Nobel laureate economist Joseph Stiglitz is facing a wave of criticism from peers after he claimed crisis-prone Argentina is witnessing “an economic miracle.”
Stiglitz penned a Project Syndicate column arguing that President Alberto Fernández’s government has implemented pro-growth policies that spearheaded a recovery against the backdrop of the pandemic. As a consequence, the economy expanded an estimated 10 percent last year, almost double the rate expected for the United States, he said.
“Given the mess that Argentine President Alberto Fernández’s government inherited in late 2019, it appears to have achieved an economic miracle,” Stiglitz, a professor at Columbia University in New York, wrote last week.
Economists, including a colleague at Columbia, sharply rebuked Stiglitz’s op-ed, saying he missed the mark on the South American nation. While activity is indeed recovering fast, it’s doing so from a depressed base. And much of that rebound is merely the result of the reopening of some sectors of the economy that had been shuttered when the pandemic hit.
Stiglitz also didn’t delve into other parts of the real economy. Inflation is above 50 percent, poverty and off-the-books labour have both shot up, foreign reserves are dwindling, the government imposes stiff capital controls and doesn’t have access to international debt markets.
“In our view, the country is heading for another economic disaster,” Willem Buiter, an economist and visiting professor at Columbia, wrote together with Anne Sibert from Birkbeck, University of London, in an essay attempting to debunk Stiglitz’s column. “Its recovery has hardly been strong enough to offset other deficiencies.”
Some local economists and analysts echoed their comments.
“We’ve read with bewilderment your article,” Federico Sturzenegger, former Central Bank president in the previous business-friendly government of President Mauricio Macri, tweeted in a lengthy thread Wednesday, saying Stiglitz’s “phony arguments” don’t help.
Andres Velasco and Eduardo Levy Yeyati, two top Latin American economists, added to the chorus of critique on Friday with a co-authored response also in Project Syndicate.
“Argentina’s social indicators are anything but miraculous,” they wrote. “With just one in five workers formally employed by the private sector, good jobs are scarce.
Reached by phone late Thursday, Stiglitz said using the word miracle may have triggered the controversy around his comments. He helped coin the term the “East Asian Miracle” in the 1990s, referring to booming economic growth in that region, and recalled the criticism he received back then.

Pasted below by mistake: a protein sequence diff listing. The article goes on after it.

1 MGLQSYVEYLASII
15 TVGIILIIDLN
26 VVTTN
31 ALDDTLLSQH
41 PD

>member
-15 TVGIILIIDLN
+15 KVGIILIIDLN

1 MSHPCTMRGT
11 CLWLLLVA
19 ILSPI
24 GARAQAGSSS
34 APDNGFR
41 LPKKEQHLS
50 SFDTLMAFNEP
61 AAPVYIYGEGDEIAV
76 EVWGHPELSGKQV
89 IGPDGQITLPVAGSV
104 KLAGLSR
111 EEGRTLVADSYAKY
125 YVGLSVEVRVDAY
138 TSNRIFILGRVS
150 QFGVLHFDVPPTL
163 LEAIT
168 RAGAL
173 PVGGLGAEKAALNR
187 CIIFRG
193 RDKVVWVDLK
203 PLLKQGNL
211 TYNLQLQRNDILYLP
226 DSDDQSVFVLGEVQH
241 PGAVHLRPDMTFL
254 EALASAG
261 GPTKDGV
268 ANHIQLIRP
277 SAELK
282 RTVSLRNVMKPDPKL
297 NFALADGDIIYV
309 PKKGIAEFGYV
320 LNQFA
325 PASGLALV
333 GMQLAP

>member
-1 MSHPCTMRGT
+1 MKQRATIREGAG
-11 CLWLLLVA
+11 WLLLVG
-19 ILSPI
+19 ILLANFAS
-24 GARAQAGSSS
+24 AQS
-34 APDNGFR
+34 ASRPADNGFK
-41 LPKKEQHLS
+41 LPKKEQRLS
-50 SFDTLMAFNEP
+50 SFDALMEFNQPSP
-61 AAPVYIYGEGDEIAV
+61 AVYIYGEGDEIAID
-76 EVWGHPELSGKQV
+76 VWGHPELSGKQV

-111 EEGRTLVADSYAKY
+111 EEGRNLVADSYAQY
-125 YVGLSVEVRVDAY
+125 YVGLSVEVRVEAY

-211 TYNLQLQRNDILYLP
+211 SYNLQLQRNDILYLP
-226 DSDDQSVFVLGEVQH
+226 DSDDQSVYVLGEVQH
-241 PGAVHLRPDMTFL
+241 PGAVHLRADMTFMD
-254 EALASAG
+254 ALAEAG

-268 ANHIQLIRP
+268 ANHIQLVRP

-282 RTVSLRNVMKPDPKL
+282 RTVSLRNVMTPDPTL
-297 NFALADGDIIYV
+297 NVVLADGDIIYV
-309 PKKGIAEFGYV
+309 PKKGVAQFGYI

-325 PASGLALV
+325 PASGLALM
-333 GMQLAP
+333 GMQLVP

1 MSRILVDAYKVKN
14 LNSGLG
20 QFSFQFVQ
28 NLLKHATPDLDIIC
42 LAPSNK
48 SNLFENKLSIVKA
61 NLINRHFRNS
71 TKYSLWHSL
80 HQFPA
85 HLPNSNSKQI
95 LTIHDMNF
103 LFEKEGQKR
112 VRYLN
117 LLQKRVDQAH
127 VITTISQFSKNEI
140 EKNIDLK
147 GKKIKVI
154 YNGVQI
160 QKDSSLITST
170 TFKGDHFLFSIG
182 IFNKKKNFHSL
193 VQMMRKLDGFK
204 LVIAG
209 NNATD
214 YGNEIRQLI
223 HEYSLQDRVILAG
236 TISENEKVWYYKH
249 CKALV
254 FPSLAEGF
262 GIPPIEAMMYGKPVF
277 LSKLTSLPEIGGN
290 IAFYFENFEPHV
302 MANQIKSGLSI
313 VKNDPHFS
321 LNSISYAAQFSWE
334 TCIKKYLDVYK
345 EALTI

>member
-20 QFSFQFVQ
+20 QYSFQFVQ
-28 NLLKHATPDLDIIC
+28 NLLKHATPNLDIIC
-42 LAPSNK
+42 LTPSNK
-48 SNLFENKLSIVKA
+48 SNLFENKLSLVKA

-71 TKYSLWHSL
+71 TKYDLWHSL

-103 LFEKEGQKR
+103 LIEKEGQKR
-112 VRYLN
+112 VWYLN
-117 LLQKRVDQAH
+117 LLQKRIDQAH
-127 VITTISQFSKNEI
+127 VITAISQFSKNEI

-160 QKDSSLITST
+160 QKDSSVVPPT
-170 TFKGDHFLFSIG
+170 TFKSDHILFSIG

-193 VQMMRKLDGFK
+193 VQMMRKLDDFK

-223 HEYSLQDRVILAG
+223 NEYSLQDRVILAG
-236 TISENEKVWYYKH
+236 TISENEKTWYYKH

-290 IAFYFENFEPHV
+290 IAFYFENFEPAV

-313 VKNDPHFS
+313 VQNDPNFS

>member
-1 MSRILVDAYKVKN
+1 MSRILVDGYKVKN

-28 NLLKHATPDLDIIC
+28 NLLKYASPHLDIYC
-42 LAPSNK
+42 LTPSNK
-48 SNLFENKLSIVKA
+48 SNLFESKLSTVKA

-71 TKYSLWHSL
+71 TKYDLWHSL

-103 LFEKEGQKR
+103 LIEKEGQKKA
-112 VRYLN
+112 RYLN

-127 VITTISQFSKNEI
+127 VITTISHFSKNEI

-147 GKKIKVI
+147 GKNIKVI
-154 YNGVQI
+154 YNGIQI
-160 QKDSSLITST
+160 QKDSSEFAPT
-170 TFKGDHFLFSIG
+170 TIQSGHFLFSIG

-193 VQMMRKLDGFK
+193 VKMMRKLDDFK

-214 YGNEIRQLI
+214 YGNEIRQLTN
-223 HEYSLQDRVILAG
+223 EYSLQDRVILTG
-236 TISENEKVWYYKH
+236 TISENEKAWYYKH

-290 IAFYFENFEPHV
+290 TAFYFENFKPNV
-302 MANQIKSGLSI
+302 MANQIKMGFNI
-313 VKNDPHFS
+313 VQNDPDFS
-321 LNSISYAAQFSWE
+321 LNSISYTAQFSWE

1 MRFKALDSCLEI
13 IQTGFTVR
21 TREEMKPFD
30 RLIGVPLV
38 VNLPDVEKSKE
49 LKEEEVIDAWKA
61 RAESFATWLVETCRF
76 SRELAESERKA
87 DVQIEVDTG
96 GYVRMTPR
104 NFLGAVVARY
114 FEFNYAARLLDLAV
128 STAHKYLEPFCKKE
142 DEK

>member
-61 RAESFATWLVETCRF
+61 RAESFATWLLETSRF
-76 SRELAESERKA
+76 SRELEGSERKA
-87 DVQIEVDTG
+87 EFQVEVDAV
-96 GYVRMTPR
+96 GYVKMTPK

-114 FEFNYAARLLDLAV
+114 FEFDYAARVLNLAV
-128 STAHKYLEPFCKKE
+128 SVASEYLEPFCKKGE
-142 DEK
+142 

“Maybe that was too strong,” Stiglitz said when asked about his description of Argentina’s economic performance. “If you use that word you’re inviting a critique.”
Stiglitz pushed back on Sturzenegger’s comments in particular, referring to his policy mistakes at Argentina’s Central Bank under Macri. Sturzenegger resigned in 2018 at the onset of a currency crisis as he lost credibility among investors who saw politics seeping too much into monetary policy.
The Nobel laureate, a frequent critic of the International Monetary Fund, also said he didn’t make a reference to Argentina’s inflation problem in the article because he was limited on space and wanted to focus on the real economy.
Argentina is facing a crucial moment in its negotiations with the IMF to reschedule payments on about US$40 billion from a loan given to Macri’s government in 2018 that failed to lift the country out of recession.
Stiglitz said he was worried about the credibility of the US Treasury as part of Argentina’s talks with the Fund and expected the Biden administration to do more to support the country.
He also said he didn’t see it necessary to mention in the op-ed his friendship with Economy Minister Martín Guzmán, whom he mentored for years at Columbia and is now in charge of the negotiations from the Argentine side.
“It’s not like it’s a secret – I’m not going to disclose every friendship I have,” Stiglitz said. “It would take up the whole article.”
by Patrick Gillespie, Bloomberg